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Volunteer Kirstin Webster, in baseball uniform, helps auctioneer Larry Flynn raise money for cancer research during the event’s Auction Gala on Friday.

Money raised by the annual Killebrew-Thompson Memorial golf tournament in Sun Valley is funding immunotherapy research that holds hope for better treating several kinds of cancers, two researchers said last week.

Following a busy morning of practice rounds, golfers and members of the public gathered in the Sun Valley Inn’s Continental Room to learn how the charity tournament has helped advance clinical trials at two institutions.

“Cancer in Focus” panelists included Dr. Brenda Weigel, director of pediatric hematology and oncology at the University of Minnesota’s Masonic Cancer Center, and Dr. Dan Zuckerman, medical director at St. Luke’s Mountain States Tumor Institute in Boise.

Both Weigel and Zuckerman assumed an upbeat, yet matter-of-fact demeanor as they explained how Killebrew-Thompson funding has allowed certain therapies for treatment-resistant cancers to move forward.

Twenty years ago, Weigel received what she called a “career and life-changing” grant from the tournament to expedite clinical trials for children with leukemia.

Since then, she and her colleagues at the Masonic Center have used Killebrew-Memorial proceeds to develop new drugs that reprogram patients’ immune systems by singling out and killing cancer cells. Even solid-tumor cancers with dismal prognoses, like pancreatic cancer, can benefit from certain immunotherapies, Weigel said.

“One of our projects funded through KTM this past year is developing oncolytic, or cancer-killing viruses to be used in combination with radiation therapies,” she said.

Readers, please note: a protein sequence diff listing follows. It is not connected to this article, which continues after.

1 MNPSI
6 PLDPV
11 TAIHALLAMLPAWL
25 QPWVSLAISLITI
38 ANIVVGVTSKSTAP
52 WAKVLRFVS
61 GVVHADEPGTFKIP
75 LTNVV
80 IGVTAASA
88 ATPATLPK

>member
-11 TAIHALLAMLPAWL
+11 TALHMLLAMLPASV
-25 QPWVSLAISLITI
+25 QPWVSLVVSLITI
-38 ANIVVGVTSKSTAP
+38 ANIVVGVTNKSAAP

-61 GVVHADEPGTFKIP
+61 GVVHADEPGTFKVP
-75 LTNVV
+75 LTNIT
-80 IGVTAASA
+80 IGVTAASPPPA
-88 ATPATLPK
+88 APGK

Doctors at the Masonic Center whose lab research has been funded by the tournament include Dr. Julia Davydova and Dr. Ingunn Stromnes. While Davydova is testing new adenoviruses—or common-cold viruses—on animal models to fight pancreatic cancer, Stromnes is investigating tumor properties that cause T-cells to dysfunction.

Using simplified diagrams, Weigel broke down chimeric antigen receptor T-cell therapy, a process that isolates infection-fighting white blood cells and engineers them to behave like pharmaceutical drugs.

In CAR-T therapy, T-cells are taken from a patient’s bloodstream and exposed to inactive viruses, prompting them to subsequently arm themselves with special receptors—known as CARS—that seek out and kill cancer cells.

“These T-cells can be engineered and manufactured so the cell, or the “car,” drives into the “garage,” or the cancer cell marker,” Weigel said.

Every patient treated for cancer at the Masonic Center in Minneapolis is asked to provide a tissue sample for research purposes. Using genome sequencing, researchers can further classify tumors to understand what treatment options may be best.

If Thompson had been diagnosed today using this type of classification, Weigel said, his prognosis would likely be different.